By Ben Massam
JPMorgan Chase & Co., the largest bank and largest credit card issuer in the United States with more than 80 million active credit cardholder accounts, has begun approving credit card deposit transactions with licensed and regulated advance deposit wagering companies (ADWs) within the country. Because many banks do not accept transactions that involve gambling, potential ADW customers have experienced difficulties funding their accounts. As such, the decision by a bank of Chase’s size to accept ADW transactions has widespread positive implications for the Thoroughbred industry, according to Alex Waldrop, President and CEO of the National Thoroughbred Racing Association (NTRA).
“Credit cards are used primarily to fund new accounts, and it’s been the experience of most ADWs that when a potential new customer tries to open an account and is unable to do so because of a credit card decline, they lose that new customer,” Waldrop said. “They give up and may never place a bet on the business–either they’re discouraged, or they think there is something illegal about the activity. Making sure that as many credit cards as possible are accepting transactions is important to building that customer base.”
Waldrop, who credited Representative Andy Barr (R-KY) with spearheading the issue, noted that ADWs approved under the industry’s 7802 merchant category code report a higher number of credit card declines on major racing days such as the Breeders’ Cup or Triple Crown races, leading to a negative impact on overall handle.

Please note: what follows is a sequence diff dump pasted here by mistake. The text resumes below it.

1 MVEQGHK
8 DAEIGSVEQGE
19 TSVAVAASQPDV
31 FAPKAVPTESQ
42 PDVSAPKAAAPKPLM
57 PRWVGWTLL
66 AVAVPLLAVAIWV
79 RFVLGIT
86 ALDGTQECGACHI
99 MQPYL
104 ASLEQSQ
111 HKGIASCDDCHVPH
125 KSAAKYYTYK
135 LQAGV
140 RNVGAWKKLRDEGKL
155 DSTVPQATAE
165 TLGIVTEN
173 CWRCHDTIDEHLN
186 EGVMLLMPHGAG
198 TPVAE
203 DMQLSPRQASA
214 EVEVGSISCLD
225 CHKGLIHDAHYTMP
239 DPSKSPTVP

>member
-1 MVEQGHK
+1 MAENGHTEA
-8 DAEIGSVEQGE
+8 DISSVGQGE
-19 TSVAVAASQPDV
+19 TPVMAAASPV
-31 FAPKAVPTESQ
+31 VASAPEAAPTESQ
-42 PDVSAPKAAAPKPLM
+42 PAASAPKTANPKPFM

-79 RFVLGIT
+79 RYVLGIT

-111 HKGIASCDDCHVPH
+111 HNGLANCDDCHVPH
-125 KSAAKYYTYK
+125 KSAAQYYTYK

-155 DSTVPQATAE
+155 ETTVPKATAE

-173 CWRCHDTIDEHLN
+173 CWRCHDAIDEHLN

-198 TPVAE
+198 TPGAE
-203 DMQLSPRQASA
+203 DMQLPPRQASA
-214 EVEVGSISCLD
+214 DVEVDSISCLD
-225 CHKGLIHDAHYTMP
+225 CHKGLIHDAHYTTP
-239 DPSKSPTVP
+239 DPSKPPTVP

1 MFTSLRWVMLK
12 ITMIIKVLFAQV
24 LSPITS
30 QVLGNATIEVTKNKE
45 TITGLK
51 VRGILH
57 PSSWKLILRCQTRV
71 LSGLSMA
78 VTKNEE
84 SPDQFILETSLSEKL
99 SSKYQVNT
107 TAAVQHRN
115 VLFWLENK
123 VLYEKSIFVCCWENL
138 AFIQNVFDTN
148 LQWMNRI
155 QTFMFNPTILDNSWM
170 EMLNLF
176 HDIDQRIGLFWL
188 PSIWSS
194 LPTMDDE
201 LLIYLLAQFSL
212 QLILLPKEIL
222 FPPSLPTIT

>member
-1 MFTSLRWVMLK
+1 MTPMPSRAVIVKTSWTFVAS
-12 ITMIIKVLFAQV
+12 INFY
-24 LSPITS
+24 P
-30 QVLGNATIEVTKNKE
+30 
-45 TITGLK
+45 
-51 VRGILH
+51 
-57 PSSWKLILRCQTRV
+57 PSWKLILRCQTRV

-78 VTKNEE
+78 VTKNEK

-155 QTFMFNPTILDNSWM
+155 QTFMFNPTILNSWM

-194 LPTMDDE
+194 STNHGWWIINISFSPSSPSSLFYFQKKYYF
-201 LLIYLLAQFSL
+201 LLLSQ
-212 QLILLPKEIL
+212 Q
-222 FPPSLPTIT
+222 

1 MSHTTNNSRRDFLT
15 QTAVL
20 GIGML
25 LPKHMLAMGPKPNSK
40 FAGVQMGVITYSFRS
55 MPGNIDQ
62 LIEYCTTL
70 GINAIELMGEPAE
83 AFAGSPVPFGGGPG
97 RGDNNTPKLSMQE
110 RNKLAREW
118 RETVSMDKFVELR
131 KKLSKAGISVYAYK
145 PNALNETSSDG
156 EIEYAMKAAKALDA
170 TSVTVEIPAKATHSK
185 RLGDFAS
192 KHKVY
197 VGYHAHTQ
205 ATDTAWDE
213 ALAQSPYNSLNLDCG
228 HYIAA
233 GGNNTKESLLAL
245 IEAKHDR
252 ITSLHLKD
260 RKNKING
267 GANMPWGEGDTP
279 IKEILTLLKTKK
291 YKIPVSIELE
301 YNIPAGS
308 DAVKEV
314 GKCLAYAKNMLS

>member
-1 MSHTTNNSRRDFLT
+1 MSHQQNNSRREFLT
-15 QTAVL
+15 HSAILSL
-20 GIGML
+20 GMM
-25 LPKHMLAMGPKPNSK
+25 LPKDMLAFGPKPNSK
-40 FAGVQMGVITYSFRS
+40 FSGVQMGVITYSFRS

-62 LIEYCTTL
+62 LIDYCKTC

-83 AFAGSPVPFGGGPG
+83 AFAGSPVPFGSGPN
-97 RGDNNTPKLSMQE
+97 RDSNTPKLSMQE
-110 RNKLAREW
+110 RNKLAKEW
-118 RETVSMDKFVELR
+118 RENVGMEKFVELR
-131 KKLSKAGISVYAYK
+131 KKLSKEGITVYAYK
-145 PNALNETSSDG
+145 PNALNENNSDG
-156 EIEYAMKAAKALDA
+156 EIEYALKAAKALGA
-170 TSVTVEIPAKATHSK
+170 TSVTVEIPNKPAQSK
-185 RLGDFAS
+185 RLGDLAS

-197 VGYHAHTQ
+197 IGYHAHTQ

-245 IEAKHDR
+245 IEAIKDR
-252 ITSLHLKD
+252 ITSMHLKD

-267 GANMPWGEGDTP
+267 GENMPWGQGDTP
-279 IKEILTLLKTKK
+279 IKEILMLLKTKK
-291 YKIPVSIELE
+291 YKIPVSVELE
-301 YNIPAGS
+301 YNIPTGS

While Chase is the largest card issuer in America, Waldrop said there are other credit card companies the NTRA is attempting to work with to reverse their policies. Bank of America, Wells Fargo and Capital One are among the banks who continue to disallow transactions with ADWs among Visa and MasterCard-holding customers.
“You’re talking about another 30% of the credit card market that’s out there, potentially,” Waldrop said. “We intend to keep working until we can convince them that the process is safe and the due diligence that goes into approving our ADWs–which is substantial–will protect them. Those transactions are legal, predictable and have a low decline rate.”
Waldrop said it is possible that Chase’s decision leads to a domino effect where other leading credit card-issuing banks follow suit.
“We are optimistic,” Waldrop said. “Chase is a leader in the credit card industry, and they had to be convinced of the due diligence process. They inspected the process, and we came out with flying colors.”